What is a reverse mortgage?

A reverse mortgage is well named:  it is the reverse of a mortgage.

With a traditional mortgage, you have to pay it to keep your house.  With a reverse mortgage, it pays you so that you can keep your house.

A reverse mortgage can help senior homeowners stay in their home.  Here in New Jersey, the cost of property taxes and home maintenance may be too high for seniors on a fixed income.  One solution to this problem is to get cash from the equity in the home.

If a senior takes a home equity loan to get cash from the home, he or she still must pay that loan back each month thus raising his or her costs even more.

A reverse mortgage is different.  It allows a senior to get cash from the equity of the home without having to pay it back until the house is sold or the senior dies.  Therefore the cash can be used to pay ongoing expenses and stay in the home longer.

Cash from a reverse mortgage can adversely affect other senior benefits such as Medicaid or a veteran’s pension.  So an elder law attorney should be consulted.

The National Council on Aging is a federally approved counselor on reverse mortgages. It has written a useful guide for older homeowners entitled, “Use Your Home to Stay at Home.” For more information and to have your questions answered, visit their website here:  NCOA’s website


New Jersey Nursing Homes Get A “B”!

Living in a nursing home is never a first choice.  Most people want to keep their independence as long as possible.

If you are no longer able to care for yourself, one option is to hire an aide to help you in your home.  The aide can work as many hours a day as you need.  If you need 24 hour care, an aide can live in your home full time.  My mother was bedridden during the last few years of her life but she was able to stay in her home by hiring a live-in aide.

Another option is to move into an assisted living facility.  An assisted living facility is like an apartment complex where you can get the help you need to stay in your own place.  So you retain your privacy and as much independence as possible.

If a nursing home is needed, New Jersey’s nursing homes compare well to other nursing homes nationally.  If you check out http://nursinghomereportcards.com/, you will find that New Jersey nursing homes got a “B” on their report card.

What is a Power of Attorney for Health Care?

In a power of attorney, you name a trusted person to make decisions for you.  That person is referred to as an attorney-in-fact or an agent.

In a power of attorney for health care, you name an agent to make medical decisions for you if you are unable to do so yourself.  For example, if you are rushed to a hospital unconscious, your agent would use your power of attorney to make medical decisions for you.  Without a power of attorney, your doctors are legally restricted from sharing your medical information without your written permission.

Some people name their spouse or other close family member as their agent.  Other’s name close friends.  In choosing an agent, consider whether the prospective agent has the social skills and the time to take charge during a medical emergency.  Also consider how far away your choice lives.  A local person may better be able to communicate with doctors and hospitals than someone who lives far away.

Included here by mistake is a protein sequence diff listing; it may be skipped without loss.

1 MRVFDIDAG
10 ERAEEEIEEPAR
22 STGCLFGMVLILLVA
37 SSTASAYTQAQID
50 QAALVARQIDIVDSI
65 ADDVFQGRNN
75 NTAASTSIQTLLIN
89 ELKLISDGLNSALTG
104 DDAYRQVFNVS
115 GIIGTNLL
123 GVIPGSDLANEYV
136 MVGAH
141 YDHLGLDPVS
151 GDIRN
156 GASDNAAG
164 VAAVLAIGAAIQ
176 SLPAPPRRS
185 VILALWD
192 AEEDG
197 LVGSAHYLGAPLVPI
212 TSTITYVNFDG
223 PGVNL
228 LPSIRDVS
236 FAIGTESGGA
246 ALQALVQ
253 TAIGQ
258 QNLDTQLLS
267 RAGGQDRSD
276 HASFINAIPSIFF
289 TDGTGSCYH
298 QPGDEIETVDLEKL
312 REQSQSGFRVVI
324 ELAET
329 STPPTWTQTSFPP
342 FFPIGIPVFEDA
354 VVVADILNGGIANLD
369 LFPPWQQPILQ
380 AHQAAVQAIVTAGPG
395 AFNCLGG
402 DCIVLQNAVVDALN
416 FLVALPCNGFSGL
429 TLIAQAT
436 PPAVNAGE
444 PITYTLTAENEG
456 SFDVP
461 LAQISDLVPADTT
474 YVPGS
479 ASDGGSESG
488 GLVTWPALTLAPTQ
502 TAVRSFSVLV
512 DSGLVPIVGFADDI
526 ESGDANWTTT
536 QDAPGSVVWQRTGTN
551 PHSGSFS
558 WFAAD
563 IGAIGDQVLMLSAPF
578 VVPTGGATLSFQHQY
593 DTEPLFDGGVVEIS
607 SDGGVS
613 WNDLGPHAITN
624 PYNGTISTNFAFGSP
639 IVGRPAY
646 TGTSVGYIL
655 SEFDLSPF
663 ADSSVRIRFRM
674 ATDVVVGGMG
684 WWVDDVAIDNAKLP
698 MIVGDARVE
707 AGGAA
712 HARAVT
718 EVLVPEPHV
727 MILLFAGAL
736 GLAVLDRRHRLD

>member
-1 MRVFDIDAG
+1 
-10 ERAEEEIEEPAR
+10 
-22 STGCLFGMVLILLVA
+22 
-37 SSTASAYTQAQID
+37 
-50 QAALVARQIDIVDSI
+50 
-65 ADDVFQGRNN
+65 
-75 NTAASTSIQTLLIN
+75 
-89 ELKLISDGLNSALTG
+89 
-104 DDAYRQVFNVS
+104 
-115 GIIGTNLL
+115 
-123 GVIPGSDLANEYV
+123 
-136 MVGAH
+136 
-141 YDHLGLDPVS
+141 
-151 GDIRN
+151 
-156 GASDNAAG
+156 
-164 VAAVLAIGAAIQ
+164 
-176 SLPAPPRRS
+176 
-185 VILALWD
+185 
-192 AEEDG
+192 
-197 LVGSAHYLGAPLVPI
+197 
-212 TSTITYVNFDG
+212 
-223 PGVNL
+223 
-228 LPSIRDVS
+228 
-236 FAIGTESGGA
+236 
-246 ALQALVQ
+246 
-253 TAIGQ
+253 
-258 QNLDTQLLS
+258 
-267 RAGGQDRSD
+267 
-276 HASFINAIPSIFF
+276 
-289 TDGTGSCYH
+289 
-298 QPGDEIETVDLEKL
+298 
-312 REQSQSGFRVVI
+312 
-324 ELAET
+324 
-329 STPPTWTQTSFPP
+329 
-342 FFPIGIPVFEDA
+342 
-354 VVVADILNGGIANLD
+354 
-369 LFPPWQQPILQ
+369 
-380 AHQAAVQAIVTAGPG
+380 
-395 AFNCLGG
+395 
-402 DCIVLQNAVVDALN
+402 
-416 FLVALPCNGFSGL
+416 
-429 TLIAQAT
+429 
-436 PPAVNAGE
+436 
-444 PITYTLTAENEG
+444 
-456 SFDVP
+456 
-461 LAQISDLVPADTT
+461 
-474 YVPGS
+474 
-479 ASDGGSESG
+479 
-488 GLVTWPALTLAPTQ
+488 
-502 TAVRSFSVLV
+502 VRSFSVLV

Lastly, it is a good idea to name backup agents in case your first choice is unable or unwilling to serve.

What is a Living Will?

A Living Will is a legal document which directs your doctor to discontinue life-sustaining procedures if you are in a terminal condition or a permanently vegetative state.  A Living Will is also known as an Advance Medical Directive.

You have the right to refuse medical treatment.  However, you cannot refuse medical treatment if you are unconscious or otherwise mentally incapacitated.  So in a Living Will you are directing your doctor in advance to honor your refusal of treatment.

The Living Will comes into effect only after you become unconscious or mentally incapacitated.  If you are conscious and can voice your opinion, the Living Will is not used.

If you ever are in a terminal condition or a permanently vegetative state, your family may be asked about withholding treatment. Having a Living Will expressing your wishes will make it much easier on your family to have this discussion.




What is Estate Planning?

Occasionally prospective clients say to me: “I don’t need an estate plan, I just need a Will.”  I know they say that because of what the term “estate” has come to mean.  When most people think of an estate, they think of  a mansion on a large property with a wall and a gate.  So if you don’t have an estate, you don’t need estate planning.  Actually that is true!

But you do have an estate.  You estate is what you own and control.  What is in your estate?  Your stuff and money.  A house, car, furniture, clothes, collectibles, bank and investment accounts, stocks, bonds, retirement funds and life insurance.  Everything you own.

Estate planning is writing down a plan to say what happens to your stuff and money if you become too ill to handle your own affairs or if you pass away.  You also get to plan in advance for what happens to you during an illness.

Estate planning uses Wills and Trusts to plan for what happens to your stuff and money after death.  Living Trusts, Powers of Attorney and Living Wills are your plan for when you are too ill to act for yourself.

Now you know what an estate plan is.  I think that is reason enough to celebrate!